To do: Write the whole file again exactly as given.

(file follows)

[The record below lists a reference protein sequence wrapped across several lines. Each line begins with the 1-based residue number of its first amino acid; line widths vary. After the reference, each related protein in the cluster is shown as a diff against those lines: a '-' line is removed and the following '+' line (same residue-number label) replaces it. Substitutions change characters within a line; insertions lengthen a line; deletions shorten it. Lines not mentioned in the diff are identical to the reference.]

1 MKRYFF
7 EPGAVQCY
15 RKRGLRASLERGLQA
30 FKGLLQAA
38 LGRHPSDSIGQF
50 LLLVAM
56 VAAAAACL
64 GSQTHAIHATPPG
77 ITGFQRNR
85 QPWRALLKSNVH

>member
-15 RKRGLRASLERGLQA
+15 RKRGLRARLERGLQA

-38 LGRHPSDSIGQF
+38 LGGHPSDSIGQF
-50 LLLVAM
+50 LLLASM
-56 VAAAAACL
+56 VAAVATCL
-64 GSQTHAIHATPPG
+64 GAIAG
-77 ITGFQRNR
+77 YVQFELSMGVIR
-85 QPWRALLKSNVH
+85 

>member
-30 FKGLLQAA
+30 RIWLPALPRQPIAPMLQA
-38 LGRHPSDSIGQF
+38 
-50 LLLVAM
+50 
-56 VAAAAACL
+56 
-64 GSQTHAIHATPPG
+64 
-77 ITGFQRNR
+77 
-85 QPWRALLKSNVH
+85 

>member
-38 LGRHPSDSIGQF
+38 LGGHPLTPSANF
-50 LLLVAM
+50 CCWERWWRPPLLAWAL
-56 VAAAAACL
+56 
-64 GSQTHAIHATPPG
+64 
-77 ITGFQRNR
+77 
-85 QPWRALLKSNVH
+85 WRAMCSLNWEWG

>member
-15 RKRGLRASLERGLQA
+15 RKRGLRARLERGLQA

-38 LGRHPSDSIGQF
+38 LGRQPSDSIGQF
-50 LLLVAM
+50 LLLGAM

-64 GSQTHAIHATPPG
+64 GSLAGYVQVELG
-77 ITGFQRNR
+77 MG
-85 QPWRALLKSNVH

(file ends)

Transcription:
[The record below lists a reference protein sequence wrapped across several lines. Each line begins with the 1-based residue number of its first amino acid; line widths vary. After the reference, each related protein in the cluster is shown as a diff against those lines: a '-' line is removed and the following '+' line (same residue-number label) replaces it. Substitutions change characters within a line; insertions lengthen a line; deletions shorten it. Lines not mentioned in the diff are identical to the reference.]

1 MKRYFF
7 EPGAVQCY
15 RKRGLRASLERGLQA
30 FKGLLQAA
38 LGRHPSDSIGQF
50 LLLVAM
56 VAAAAACL
64 GSQTHAIHATPPG
77 ITGFQRNR
85 QPWRALLKSNVH

>member
-15 RKRGLRASLERGLQA
+15 RKRGLRARLERGLQA

-38 LGRHPSDSIGQF
+38 LGGHPSDSIGQF
-50 LLLVAM
+50 LLLASM
-56 VAAAAACL
+56 VAAVATCL
-64 GSQTHAIHATPPG
+64 GAIAG
-77 ITGFQRNR
+77 YVQFELSMGVIR
-85 QPWRALLKSNVH
+85 

>member
-30 FKGLLQAA
+30 RIWLPALPRQPIAPMLQA
-38 LGRHPSDSIGQF
+38 
-50 LLLVAM
+50 
-56 VAAAAACL
+56 
-64 GSQTHAIHATPPG
+64 
-77 ITGFQRNR
+77 
-85 QPWRALLKSNVH
+85 

>member
-38 LGRHPSDSIGQF
+38 LGGHPLTPSANF
-50 LLLVAM
+50 CCWERWWRPPLLAWAL
-56 VAAAAACL
+56 
-64 GSQTHAIHATPPG
+64 
-77 ITGFQRNR
+77 
-85 QPWRALLKSNVH
+85 WRAMCSLNWEWG

>member
-15 RKRGLRASLERGLQA
+15 RKRGLRARLERGLQA

-38 LGRHPSDSIGQF
+38 LGRQPSDSIGQF
-50 LLLVAM
+50 LLLGAM

-64 GSQTHAIHATPPG
+64 GSLAGYVQVELG
-77 ITGFQRNR
+77 MG
-85 QPWRALLKSNVH